If you’re hiding money in a secret offshore bank account it would be a good idea to tell the IRS about it now, before they find you. As indicted entrepreneur Robert T. Brockman just learned, the IRS will track you down.
“IRS Criminal Investigation aggressively pursues tax cheats domestically and abroad. No scheme is too complex or sophisticated for our investigators. Those hiding income or assets offshore are encouraged to come forward and voluntarily disclose their holdings.”
Indicted on two billion dollar scheme
Jim Lee, Chief of IRS Criminal Investigation, explains, as alleged in the indictment, “Mr. Brockman is responsible for carrying out an approximately two billion dollar tax evasion scheme.” A San Francisco based federal grand jury indicted the mogul on 39 counts including tax evasion, wire fraud, and money laundering along with some more interesting charges as well.
Brockman was indicted for a scheme which ran for decades and managed to hide around $2 billion in income from the IRS. As part of the deal, he was able to “defraud investors in the software company’s debt securities.”
The IRS stopped wasting time on the little guys. They’re going after “the costliest and most sophisticated tax crimes in the United States.”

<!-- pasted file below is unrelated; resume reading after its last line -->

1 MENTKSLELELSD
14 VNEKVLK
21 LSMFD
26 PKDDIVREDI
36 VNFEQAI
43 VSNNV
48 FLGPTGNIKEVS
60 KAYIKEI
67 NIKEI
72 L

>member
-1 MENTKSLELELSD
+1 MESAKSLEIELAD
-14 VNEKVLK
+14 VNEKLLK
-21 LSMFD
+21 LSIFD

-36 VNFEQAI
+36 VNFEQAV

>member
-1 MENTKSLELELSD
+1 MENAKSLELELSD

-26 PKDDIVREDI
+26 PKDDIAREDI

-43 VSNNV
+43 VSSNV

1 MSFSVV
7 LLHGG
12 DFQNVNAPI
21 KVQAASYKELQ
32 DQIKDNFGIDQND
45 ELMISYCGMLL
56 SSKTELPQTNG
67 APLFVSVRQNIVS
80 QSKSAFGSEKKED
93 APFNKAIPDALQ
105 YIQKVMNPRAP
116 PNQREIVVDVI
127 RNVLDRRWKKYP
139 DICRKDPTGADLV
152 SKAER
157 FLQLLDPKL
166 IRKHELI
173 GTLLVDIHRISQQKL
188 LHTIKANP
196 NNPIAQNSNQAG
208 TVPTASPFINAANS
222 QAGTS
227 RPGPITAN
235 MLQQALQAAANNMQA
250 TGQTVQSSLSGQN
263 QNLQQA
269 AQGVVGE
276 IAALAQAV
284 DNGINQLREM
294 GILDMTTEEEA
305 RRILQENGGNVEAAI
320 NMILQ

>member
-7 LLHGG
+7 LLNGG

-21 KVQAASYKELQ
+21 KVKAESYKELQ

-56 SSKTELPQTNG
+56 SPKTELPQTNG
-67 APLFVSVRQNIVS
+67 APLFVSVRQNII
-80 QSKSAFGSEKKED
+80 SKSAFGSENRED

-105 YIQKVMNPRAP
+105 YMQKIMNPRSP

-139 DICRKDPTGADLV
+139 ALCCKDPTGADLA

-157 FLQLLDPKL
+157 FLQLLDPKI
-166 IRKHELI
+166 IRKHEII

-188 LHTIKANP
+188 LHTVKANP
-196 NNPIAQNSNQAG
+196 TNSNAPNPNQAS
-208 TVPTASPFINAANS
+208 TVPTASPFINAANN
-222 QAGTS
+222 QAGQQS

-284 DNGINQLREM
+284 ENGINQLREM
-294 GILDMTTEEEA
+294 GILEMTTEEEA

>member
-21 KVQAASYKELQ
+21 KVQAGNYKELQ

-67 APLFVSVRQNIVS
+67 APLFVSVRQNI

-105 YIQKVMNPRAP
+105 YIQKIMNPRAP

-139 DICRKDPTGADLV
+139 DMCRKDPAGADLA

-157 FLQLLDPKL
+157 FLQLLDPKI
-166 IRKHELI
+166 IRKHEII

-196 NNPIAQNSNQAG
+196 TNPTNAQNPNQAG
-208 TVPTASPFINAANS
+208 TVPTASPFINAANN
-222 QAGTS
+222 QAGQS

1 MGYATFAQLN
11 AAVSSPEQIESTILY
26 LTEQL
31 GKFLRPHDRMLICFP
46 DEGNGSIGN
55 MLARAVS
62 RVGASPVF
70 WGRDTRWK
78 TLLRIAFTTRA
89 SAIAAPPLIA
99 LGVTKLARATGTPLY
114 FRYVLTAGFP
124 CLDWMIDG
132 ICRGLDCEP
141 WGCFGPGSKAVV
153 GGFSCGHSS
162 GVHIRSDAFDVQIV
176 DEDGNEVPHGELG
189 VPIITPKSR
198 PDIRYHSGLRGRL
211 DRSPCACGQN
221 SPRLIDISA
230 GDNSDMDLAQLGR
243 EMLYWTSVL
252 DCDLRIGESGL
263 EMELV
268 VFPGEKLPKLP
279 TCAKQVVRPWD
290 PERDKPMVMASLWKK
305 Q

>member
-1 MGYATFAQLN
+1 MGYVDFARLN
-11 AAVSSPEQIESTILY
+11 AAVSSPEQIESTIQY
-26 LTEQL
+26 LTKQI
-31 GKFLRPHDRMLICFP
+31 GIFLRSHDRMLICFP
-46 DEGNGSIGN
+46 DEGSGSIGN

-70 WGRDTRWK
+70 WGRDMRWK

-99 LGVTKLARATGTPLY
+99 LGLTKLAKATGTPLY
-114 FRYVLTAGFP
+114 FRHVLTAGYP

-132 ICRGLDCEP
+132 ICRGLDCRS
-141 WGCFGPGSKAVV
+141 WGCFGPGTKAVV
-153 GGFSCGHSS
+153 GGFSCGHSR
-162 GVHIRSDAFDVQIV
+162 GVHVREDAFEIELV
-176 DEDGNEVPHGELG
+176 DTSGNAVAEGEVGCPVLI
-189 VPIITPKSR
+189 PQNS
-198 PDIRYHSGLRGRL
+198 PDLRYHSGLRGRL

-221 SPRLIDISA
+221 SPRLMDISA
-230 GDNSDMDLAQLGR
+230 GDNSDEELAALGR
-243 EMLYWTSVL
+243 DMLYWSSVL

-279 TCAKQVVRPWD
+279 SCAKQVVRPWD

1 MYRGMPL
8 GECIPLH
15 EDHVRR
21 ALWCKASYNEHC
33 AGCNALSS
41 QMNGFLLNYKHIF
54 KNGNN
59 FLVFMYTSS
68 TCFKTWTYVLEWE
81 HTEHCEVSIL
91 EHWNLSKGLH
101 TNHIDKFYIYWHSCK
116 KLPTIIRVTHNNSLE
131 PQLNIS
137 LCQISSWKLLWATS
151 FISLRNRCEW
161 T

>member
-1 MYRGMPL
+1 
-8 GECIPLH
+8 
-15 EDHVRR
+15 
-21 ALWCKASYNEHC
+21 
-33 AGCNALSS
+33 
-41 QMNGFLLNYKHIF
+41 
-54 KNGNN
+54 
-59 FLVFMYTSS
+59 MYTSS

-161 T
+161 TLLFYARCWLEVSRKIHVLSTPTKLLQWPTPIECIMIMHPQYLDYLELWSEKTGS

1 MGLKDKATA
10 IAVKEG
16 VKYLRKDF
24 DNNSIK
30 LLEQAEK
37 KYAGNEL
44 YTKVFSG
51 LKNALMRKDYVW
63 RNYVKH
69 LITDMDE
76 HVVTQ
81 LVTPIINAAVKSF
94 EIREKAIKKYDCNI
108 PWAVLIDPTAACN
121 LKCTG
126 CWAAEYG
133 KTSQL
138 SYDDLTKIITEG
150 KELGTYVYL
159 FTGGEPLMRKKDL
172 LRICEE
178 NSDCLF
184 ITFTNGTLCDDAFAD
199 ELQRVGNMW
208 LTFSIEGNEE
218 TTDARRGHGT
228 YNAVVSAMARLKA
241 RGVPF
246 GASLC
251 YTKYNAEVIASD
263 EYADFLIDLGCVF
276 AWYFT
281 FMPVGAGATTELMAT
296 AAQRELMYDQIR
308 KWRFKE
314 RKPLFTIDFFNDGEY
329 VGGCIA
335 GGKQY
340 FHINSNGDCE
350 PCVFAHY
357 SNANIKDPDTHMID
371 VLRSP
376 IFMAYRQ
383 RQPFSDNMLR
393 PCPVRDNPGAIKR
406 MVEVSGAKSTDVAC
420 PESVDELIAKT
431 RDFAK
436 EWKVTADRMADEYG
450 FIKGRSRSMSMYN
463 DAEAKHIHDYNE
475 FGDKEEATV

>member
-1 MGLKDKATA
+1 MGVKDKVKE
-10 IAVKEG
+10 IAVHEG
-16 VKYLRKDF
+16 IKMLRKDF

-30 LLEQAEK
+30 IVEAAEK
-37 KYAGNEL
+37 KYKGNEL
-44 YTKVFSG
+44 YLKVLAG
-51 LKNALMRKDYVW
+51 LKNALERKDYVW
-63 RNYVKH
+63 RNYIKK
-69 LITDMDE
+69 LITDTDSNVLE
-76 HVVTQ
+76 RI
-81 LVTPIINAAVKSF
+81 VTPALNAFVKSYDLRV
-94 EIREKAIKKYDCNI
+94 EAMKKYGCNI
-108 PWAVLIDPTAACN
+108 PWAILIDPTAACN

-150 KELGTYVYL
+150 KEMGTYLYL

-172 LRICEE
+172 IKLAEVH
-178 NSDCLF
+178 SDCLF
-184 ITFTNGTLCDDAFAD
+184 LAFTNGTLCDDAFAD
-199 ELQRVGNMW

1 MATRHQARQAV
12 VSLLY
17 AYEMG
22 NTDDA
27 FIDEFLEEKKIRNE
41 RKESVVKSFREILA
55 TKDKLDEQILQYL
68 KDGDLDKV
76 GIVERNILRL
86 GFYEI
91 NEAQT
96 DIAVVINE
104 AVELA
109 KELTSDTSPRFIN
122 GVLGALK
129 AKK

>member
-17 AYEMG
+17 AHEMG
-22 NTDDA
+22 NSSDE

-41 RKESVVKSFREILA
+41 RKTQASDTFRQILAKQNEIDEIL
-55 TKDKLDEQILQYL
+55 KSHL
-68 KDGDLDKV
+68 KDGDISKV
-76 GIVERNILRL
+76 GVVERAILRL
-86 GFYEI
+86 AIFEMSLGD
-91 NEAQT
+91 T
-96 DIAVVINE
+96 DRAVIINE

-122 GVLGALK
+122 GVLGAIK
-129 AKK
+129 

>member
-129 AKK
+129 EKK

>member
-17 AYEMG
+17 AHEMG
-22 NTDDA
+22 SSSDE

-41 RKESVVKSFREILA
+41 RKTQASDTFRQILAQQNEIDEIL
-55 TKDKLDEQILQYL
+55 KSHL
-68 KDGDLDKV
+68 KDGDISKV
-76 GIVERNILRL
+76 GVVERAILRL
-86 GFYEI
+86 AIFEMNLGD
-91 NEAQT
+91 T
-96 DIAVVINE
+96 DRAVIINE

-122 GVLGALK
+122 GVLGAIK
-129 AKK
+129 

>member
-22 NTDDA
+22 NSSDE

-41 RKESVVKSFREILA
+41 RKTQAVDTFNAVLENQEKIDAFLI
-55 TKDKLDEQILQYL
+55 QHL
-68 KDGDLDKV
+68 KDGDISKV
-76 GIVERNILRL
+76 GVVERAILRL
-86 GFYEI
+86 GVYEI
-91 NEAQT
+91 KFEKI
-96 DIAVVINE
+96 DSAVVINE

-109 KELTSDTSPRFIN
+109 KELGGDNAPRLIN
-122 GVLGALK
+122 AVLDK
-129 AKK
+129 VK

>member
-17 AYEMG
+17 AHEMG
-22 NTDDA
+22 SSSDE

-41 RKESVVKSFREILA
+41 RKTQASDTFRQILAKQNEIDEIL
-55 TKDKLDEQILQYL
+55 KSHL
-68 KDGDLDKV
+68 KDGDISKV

Brockman has houses all over the country, residing in Texas and Colorado, but he has “a web of offshore entities based in Bermuda and Nevis to hide from the IRS income earned on his investments in private equity funds which were managed by a San Francisco-based investment firm.” Brockman was indicted for directing “untaxed capital gains income to secret bank accounts in Bermuda and Switzerland.”
encrypted communications and code words
To cover his tracks, “between 1999 and 2019, Brockman took measures such as backdating records and using encrypted communications and code words to communicate with a co-conspirator, among other alleged actions.”
It didn’t stop him from being indicted. He was no match for the IRS. They also know all about how “between 2008 and 2010, Brockman engaged in a fraudulent scheme to obtain approximately $67.8 million in the software company’s debt securities.”
The company CEO isn’t supposed to do that without disclosing everything. Until he was indicted, Brockman “used a third-party to circumvent those requirements, to acquire the debt securities, and to conceal from the sellers valuable economic information.”
They really don’t like the fact that “Brockman allegedly persuaded another individual to alter, destroy, and mutilate documents and computer evidence with the intent to impair the use of such evidence in a grand jury investigation.” Apparently, it didn’t work.
According to the IRS Brockman was indicted on conspiracy; seven counts of tax evasion; six counts of failing to file foreign bank account reports; 20 counts of wire fraud affecting a financial institution; two counts of concealment money laundering, and tax evasion money laundering; and one count each of international concealment money laundering; evidence tampering, and destruction of evidence.